`HE always told me I was as close to him as a telephone if I ever needed him,'' says Rosa Parks in remembering Martin Luther King Jr. from the tense, dangerous days in Montgomery, Ala., in 1955.No two names have more historical meaning than Dr. King's and Mrs. Parks's in the Montgomery bus strike, which is acknowledged as the protest that triggered the civil rights movement in the South. Monday is Martin Luther King Day. Now a gentle octogenarian, Parks remembers seeing King for the first time. ``It was in August of 1955,'' she says in a telephone interview. ``He came to speak at the Montgomery branch of the National Association for the Advancement of Colored People (NAACP). It was just a regular meeting, and he wasn't well known then, but he was so eloquent and said we all had to work together to improve our lives.''At the time, Parks was married and working as a tailor's assistant in a downtown department store. For 10 cents she usually rode the bus home each day. But on the first day of December in 1955, she sat in the first seat just behind the section reserved for whites. As more and more whites got on the bus, the driver ordered Parks to give up her seat, which meant she would have to stand.
`I HAD made up my mind quickly,'' says Parks. Contrary to the impression that her feet were tired, and that the NAACP had planned the event, she refused to move because she was ``tired of being pushed around, tired of the Jim Crow laws, tired of being oppressed. I was just plain tired.''In her book, ``Quiet Strength,'' just published by Zondervan House, she says, ``I felt the Lord would give me the strength to endure whatever I had to face. God did away with all my fear. It was time for someone to stand up - or in my case, sit down. I refused to move.''She was arrested and put in jail for a few hours, and later had a $10 fine returned to her.With King's leadership, the black community, mustering its strength in numbers, successfully boycotted the bus line for 381 days. When the bus boycott started, King and community leaders arranged for the 18 black taxi companies in the city to carry passengers for the same price as the bus. When the city said the cabs had to charge a minimum of 45 cents, over 150 people volunteered their private cars.More than a year later the US Supreme Court declared the segregated bus ordinance to be unconstitutional.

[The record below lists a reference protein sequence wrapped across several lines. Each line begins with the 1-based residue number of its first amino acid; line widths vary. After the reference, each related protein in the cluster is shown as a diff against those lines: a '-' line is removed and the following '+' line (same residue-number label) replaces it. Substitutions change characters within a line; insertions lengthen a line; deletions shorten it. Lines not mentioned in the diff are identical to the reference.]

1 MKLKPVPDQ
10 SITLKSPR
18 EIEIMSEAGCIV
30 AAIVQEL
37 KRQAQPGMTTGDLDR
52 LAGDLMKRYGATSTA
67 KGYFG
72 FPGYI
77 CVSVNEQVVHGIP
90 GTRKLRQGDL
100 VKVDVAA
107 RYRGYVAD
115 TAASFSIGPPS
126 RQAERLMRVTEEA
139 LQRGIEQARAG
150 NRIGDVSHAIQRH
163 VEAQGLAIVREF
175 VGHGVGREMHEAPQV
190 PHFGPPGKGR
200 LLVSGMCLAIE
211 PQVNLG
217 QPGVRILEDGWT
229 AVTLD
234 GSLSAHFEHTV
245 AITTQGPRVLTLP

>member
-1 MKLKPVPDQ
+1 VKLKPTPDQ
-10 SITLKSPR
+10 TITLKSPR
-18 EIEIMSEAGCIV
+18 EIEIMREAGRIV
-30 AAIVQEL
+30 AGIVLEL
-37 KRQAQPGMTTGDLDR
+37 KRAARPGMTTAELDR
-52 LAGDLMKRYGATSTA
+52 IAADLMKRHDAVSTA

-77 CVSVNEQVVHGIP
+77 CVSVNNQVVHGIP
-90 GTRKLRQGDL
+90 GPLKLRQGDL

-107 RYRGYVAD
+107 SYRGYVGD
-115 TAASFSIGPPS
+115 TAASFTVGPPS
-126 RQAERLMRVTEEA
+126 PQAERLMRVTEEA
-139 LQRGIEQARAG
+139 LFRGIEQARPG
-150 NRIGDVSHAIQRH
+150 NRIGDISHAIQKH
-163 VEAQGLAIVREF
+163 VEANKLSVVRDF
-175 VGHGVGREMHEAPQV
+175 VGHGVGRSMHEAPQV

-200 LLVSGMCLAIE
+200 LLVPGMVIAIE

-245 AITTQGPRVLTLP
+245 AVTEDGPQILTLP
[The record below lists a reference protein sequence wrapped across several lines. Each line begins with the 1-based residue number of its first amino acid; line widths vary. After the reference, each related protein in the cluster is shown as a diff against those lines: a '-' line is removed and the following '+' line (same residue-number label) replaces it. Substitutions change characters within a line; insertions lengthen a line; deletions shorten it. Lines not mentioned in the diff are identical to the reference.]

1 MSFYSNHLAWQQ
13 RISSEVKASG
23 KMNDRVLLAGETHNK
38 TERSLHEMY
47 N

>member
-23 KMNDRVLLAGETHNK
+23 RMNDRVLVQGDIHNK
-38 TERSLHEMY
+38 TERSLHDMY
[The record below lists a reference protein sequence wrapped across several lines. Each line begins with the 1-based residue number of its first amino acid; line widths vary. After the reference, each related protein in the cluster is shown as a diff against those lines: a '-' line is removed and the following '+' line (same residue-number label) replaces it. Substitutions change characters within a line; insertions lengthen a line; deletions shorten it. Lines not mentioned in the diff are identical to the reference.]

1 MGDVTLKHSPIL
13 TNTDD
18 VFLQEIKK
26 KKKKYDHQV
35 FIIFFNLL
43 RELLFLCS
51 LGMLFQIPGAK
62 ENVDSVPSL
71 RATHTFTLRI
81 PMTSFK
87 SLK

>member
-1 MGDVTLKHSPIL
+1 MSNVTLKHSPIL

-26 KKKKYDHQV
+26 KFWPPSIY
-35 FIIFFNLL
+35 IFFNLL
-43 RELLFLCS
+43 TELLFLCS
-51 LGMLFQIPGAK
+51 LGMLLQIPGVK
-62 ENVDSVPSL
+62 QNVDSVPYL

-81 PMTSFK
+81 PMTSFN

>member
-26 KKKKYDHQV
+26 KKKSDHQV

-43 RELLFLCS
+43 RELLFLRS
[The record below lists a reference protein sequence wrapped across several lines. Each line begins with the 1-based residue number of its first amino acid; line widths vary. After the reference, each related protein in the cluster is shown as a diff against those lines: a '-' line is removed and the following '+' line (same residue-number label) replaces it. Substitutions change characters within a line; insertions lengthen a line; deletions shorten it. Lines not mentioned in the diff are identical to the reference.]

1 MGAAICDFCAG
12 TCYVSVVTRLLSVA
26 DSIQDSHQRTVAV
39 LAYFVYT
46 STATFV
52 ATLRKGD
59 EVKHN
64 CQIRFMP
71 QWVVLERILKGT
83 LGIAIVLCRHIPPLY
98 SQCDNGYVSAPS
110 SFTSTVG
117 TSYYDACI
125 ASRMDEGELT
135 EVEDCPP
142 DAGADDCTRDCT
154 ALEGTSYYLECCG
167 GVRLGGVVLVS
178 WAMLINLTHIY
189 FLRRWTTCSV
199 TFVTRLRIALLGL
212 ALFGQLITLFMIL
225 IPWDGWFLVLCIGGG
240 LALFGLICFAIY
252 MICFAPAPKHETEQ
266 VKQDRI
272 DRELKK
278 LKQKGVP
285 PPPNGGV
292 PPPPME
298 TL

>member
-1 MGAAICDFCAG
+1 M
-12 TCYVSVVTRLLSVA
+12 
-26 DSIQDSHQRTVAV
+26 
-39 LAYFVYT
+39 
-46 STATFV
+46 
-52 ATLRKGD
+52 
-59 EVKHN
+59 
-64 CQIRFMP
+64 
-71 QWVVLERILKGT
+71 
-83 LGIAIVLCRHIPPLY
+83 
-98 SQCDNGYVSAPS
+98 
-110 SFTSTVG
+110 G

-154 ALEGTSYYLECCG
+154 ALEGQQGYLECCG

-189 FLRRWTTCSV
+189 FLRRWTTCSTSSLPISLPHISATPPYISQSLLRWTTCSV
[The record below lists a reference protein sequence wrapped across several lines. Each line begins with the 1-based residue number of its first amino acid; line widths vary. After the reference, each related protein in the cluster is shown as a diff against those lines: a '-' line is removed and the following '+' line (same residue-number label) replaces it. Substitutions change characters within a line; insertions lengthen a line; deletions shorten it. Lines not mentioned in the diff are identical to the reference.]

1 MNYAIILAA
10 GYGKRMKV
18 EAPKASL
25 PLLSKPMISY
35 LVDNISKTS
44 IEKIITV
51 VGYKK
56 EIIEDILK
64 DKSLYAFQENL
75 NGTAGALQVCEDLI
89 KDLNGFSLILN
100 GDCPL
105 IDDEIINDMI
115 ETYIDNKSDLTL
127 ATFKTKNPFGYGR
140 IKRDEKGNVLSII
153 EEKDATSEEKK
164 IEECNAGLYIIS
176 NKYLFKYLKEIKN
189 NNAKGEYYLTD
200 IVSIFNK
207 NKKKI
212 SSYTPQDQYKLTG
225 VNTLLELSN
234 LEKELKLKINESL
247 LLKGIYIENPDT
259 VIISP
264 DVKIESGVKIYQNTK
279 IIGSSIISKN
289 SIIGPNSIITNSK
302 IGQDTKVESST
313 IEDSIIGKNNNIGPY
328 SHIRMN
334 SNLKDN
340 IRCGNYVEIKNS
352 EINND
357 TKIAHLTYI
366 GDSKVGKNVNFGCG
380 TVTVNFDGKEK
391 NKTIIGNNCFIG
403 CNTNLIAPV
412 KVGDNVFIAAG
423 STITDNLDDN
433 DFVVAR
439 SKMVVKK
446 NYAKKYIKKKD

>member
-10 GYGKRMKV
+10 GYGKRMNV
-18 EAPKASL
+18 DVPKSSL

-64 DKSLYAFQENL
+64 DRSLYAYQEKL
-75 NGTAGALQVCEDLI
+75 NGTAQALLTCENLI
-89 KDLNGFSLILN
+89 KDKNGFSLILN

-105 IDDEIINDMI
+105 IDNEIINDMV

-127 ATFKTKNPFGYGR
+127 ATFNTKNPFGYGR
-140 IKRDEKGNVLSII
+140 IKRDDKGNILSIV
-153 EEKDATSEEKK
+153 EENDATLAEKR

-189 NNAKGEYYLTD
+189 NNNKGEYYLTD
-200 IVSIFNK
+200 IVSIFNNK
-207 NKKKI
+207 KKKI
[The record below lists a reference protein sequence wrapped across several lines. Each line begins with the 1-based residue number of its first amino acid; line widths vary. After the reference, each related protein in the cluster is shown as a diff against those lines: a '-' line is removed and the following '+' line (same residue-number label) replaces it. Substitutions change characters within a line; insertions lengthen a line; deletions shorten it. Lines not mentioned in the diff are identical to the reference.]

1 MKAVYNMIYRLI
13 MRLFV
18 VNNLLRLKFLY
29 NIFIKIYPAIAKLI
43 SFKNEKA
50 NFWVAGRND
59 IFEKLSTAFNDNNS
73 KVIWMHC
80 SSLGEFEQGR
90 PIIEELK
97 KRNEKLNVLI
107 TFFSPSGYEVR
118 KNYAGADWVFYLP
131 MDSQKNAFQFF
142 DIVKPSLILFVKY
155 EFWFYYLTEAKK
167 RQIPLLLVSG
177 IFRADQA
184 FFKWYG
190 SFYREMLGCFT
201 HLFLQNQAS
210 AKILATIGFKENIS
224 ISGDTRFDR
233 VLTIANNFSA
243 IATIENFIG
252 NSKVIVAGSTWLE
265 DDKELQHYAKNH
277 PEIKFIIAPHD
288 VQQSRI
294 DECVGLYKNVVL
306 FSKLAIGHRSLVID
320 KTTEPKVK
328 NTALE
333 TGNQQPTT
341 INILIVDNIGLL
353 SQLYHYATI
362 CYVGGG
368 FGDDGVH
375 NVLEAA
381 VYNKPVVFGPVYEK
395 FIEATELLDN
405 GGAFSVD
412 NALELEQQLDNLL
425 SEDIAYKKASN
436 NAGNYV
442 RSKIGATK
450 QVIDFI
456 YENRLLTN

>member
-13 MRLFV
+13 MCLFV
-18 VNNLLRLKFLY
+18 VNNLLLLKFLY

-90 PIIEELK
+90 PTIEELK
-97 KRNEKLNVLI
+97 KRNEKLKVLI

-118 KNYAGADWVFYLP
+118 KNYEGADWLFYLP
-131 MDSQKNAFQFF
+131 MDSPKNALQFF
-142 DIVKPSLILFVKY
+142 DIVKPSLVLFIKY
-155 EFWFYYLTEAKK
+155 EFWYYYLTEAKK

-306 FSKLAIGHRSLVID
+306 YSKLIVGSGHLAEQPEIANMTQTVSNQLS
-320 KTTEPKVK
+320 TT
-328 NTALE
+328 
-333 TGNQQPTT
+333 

``I have always admired Mrs. King too,'' Parks says. ``During the time when Dr. King was having such a rough time in the protests with so many threats from the segregationists, Mrs. King's parents wanted her to stay with them in Atlanta until the dangers had passed. But she refused, and remained at his side to help him all she could.''
Later King wrote that Parks was the right person to fulfill a historical role in the civil rights movement.
``She was a charming person with a radiant personality, soft spoken and calm in all situations,'' he wrote. ``Her character was impeccable and her dedication deep-rooted.''
PARKS has been a member of the African Methodist Episcopal Church all her life. ``The Bible is a great consolation for me, particularly the book of Psalms,'' she says, ``I still have the Bible my great-grandmother used.''
Of the recent attack on Parks by a young black male looking for money in her Detroit home, she says, ``I pray for this young man, and the conditions in our country that have made him this way.''
In memory of her husband, several years ago Parks founded the Rosa and Raymond Parks Institute for Self-Development.
At summer sessions, black and white youngsters are involved in exercises that trace the history of the underground railroad in the South up to the civil rights movement. ``We have to get the attention of young people today,'' Parks says, ``and give them inspiration and guidance.''